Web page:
Anglo-Saxon cemetery at Ash Mill
List Entry Summary
This monument is scheduled under the Ancient Monuments and Archaeological Areas Act 1979 as amended as it appears to the Secretary of State to be of national importance. This entry is a copy, the original is held by the Department for Culture, Media and Sport.
Name: Anglo-Saxon cemetery at Ash Mill
List entry Number: 1005141
The monument may lie within the boundary of more than one authority.
District Type: District Authority
National Park: Not applicable to this List entry.
Grade: Not applicable to this List entry.
Date first scheduled: 23-May-1957
Date of most recent amendment: Not applicable to this List entry.
Legacy System Information
The contents of this record have been generated from a legacy data system.
Legacy System: RSM - OCN
UID: KE 161
This list entry does not comprise part of an Asset Grouping. Asset Groupings are not part of the official record but are added later for information.
List entry Description
Summary of Monument
Anglo-Saxon inhumation cemetery, 78m ESE of Mill Cottage.
Reasons for Designation
Beginning in the fifth century AD, there is evidence from distinctive burials and cemeteries, new settlements, and new forms of pottery and metalwork, of the immigration into Britain of settlers from northern Europe, bringing with them new religious beliefs. The Roman towns appear to have gone into rapid decline and the old rural settlement pattern to have been disrupted. Although some Roman settlements and cemeteries continued in use, the native Britons rapidly adopted many of the cultural practices of the new settlers and it soon becomes difficult to distinguish them in the archaeological record. So-called Anglo-Saxon cemeteries are dated to the early Anglo-Saxon period, from the fifth to the seventh centuries AD. With the conversion to Christianity during the late sixth and seventh centuries AD, these pagan cemeteries appear to have been abandoned in favour of new sites, some of which have continued in use up to the present day. Burial practices included both inhumation and cremation. Anglo-Saxon inhumation cemeteries consist predominantly of inhumation burials which were placed in rectangular pits in the ground, occasionally within coffins. The bodies were normally accompanied by a range of grave goods, including jewellery and weaponry. The cemeteries vary in size, the largest containing several hundred burials. Around 1000 inhumation cemeteries have been recorded in England. They represent one of our principal sources of archaeological evidence about the Early Anglo-Saxon period, providing information on population, social structure and ideology. All surviving examples, other than those which have been heavily disturbed, are considered worthy of protection.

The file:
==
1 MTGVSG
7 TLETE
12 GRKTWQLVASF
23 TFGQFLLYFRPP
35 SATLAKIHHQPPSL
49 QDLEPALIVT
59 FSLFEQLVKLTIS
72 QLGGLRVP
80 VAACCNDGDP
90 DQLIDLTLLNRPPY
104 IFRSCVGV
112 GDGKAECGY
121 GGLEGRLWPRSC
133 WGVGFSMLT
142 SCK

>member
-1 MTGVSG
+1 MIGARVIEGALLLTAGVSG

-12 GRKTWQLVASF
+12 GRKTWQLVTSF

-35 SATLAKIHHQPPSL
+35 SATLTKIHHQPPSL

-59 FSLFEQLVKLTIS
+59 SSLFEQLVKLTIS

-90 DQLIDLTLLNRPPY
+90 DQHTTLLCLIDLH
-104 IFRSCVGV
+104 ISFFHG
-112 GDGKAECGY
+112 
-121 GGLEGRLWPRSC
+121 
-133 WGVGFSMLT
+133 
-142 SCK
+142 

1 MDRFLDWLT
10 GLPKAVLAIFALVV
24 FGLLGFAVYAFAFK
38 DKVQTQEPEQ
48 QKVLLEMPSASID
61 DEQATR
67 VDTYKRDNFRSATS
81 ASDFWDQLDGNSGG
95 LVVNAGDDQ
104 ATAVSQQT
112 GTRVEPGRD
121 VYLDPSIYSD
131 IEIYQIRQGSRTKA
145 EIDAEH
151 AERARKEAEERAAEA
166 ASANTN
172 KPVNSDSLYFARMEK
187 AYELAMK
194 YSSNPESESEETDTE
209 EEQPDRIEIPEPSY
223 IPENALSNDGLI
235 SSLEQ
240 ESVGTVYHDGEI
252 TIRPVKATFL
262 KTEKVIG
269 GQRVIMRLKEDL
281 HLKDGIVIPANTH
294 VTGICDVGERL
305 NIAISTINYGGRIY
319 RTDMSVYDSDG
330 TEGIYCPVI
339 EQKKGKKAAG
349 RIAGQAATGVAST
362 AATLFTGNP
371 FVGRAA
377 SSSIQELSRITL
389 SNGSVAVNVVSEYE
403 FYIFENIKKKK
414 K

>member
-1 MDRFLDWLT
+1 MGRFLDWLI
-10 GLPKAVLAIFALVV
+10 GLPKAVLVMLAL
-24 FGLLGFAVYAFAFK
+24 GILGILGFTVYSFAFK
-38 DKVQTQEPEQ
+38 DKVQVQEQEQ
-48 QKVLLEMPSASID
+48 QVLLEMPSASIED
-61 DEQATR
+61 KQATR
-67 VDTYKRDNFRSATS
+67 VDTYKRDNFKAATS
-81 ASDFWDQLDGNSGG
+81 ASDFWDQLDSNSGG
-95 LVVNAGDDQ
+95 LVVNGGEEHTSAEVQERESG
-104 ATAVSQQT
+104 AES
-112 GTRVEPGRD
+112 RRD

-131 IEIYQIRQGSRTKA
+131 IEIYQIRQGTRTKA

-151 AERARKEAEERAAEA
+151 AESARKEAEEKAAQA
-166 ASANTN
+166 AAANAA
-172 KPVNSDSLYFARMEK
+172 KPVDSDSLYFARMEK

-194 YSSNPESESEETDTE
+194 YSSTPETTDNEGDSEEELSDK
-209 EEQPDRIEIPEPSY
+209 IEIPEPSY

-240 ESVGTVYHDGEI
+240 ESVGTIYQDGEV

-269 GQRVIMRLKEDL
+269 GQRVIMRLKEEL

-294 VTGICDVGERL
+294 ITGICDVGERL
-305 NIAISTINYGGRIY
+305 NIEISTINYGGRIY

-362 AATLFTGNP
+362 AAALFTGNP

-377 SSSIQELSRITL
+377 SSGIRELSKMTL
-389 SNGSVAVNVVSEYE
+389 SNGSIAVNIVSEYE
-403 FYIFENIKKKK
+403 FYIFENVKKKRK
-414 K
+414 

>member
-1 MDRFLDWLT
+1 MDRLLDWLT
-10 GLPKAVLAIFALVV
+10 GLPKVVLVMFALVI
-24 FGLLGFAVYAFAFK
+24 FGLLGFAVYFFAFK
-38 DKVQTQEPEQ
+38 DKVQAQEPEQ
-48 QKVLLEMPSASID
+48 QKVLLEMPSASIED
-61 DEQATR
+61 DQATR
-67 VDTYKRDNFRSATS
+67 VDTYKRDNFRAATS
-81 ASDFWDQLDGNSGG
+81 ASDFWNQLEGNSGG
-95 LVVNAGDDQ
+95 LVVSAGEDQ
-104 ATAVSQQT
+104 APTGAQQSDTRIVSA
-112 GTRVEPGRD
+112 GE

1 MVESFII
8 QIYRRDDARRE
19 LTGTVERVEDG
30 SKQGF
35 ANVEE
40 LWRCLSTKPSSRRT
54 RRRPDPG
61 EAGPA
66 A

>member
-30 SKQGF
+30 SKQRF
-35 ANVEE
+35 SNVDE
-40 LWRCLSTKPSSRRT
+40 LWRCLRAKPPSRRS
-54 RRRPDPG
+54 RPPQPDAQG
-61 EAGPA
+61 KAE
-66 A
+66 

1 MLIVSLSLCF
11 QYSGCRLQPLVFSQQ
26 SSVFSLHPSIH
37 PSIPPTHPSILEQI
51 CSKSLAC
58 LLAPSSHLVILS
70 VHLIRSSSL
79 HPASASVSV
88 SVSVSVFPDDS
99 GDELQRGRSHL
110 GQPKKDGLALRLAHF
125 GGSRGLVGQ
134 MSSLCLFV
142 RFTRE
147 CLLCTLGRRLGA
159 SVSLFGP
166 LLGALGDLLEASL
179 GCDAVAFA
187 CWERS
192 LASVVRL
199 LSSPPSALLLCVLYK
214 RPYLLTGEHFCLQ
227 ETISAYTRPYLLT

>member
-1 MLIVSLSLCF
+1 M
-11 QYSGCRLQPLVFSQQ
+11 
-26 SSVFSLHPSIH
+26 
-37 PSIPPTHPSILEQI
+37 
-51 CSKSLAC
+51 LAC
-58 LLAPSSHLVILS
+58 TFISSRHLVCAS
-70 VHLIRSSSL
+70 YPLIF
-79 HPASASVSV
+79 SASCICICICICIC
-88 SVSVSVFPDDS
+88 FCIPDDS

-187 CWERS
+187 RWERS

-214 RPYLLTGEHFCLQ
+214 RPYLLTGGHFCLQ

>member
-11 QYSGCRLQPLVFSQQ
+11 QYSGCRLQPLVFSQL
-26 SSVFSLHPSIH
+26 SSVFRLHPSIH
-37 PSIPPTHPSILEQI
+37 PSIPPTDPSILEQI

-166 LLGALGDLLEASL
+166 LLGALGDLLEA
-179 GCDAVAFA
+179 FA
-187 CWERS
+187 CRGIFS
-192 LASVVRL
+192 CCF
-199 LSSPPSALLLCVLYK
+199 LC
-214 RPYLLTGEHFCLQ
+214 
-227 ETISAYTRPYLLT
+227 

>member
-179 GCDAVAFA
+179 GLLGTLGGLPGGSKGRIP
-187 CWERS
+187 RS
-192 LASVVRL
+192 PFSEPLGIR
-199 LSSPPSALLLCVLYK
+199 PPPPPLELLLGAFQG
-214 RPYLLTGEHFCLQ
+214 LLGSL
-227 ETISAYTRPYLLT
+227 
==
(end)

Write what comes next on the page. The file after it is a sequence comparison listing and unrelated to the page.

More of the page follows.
Despite some disturbance in the past, the Anglo-Saxon inhumation cemetery 78m ESE of Mill Cottage survives well. The limits of the Anglo-Saxon cemetery are not yet known and as such it retains potential for the recovery of further burials and grave goods. The site will contain archaeological and environmental information relating to the cemetery, the material culture of those buried and the landscape prevailing at the time.
This record was the subject of a minor enhancement on 16 March 2015. This record has been generated from an "old county number" (OCN) scheduling record. These are monuments that were not reviewed under the Monuments Protection Programme and are some of our oldest designation records.
The monument includes an Anglo-Saxon inhumation cemetery surviving as buried archaeological remains. It is situated on a south-east facing slope overlooking a tributary of Wingham River at Guilton.
Partial excavation since the mid 18th century has recorded over 100 Anglo-Saxon inhumations, many in stone coffins and including grave goods, and several Romano-British cremation burials. The inhumations largely have their feet to the east although a small number are recorded as having feet to the north. The site has only been part-excavated and the cemetery is likely to contain further, as yet, unrecorded burials. It is thought to date to about the 7th century AD.
The cemetery was discovered in the 18th century when burials were found in the side of a sandpit, prompting excavations by the antiquarian Rev. Bryan Faussett in 1759-60. The results were published, alongside those of other Anglo-Saxon cemeteries, in Charles Roach Smith’s ‘Inventorium Sepulchrale’ of 1856. In six graves, Romano-British cremations had been disturbed and carefully reburied. Further finds were made in the late 18th century, 19th century, and in the mid 20th century. Among the most notable grave goods was a gilt silver sword pommel, dating to about the 6th century, with a runic inscription. In the 1970s a further burial was uncovered 2m below-ground, which contained a female inhumation with part of a necklace and gold brooch. An archaeological watching brief for a sewage pipe across the garden of Guilton Mill in 1987 located a large 18th or 19th century pit but produced no traces of Anglo-Saxon features.
Ramsay, N, ‘Faussett, Bryan (1720–1776)’, Oxford Dictionary of National Biography , accessed 6 March 2010 from http://www.oxforddnb.com/view/article/9214
Kent HER TR25NE6. NMR TR25NE6. PastScape 466257.
National Grid Reference: TR 28217 58191
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This copy shows the entry on 23-Feb-2018 at 03:07:23.
End of official listing